The EPAs were supposed to take effect as of 2008, however with discussions being drawn out, the trade negotiation’s lead spokesperson Tonga’s Dr Viliami Uasike Latu announced last June the Pacific would pull out of the negotiations if they were not concluded by the end of this year.

This ultimatum on the longest running trade talks in the Pacific was conveyed to the European Union Commissioner for Trade, Karel de Gucht, in a letter dated June 4, 2013.

The Pacific countries claim that Europe has failed to respond to their requests and the challenge issued by Dr. Latu on behalf of the PICs has thrown a decade worth of discussions into jeopardy.

Fatumanava III remarks echo those of the Solomon Islands National Trade Negotiations Envoy Robert Sisilo, who earlier this month said after almost 10 years of negotiations, the prospect of concluding a comprehensive Economic Partnership Agreement between the Pacific Island Countries (PIC) and the EU remains as elusive as ever.

Mr. Sisilo said Pacific Island Countries were at a critical stage of their negotiations and fish is the only issue standing in the way of progressing and concluding their EPA with the EU.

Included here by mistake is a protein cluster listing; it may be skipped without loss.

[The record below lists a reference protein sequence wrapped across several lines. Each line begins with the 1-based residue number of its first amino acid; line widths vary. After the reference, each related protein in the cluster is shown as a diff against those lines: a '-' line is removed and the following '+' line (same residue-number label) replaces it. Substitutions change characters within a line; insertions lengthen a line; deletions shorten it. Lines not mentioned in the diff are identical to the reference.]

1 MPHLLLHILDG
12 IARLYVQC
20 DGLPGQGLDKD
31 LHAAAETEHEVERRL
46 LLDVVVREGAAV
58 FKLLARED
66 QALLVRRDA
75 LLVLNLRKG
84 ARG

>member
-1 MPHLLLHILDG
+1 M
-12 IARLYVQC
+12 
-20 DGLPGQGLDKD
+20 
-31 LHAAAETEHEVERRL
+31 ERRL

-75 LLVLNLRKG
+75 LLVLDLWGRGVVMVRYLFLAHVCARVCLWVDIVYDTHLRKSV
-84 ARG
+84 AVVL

Mr. Sisilo said the big challenge now is how to treat fish and fish-related issues such as conservation and management measures in the EPA.

Fatumanava III reiterated that the EPA is an important part of our current relationship with the EU.

"Obviously they (the meeting’s participants) were concerned about it because of the current impasse in Brussels," he said. "I think we are all very concerned and disappointed about the lack of progress."

He said he had convened a meeting with the senior officials of the Commission in External Action Services - fisheries, trade and development cooperation.

He too raised the sensitive issue of fish.

"We were able to agree on a number of key principles in terms of the sensitive issues," he said.

"But unfortunately I think you know those that negotiated did not reach agreement.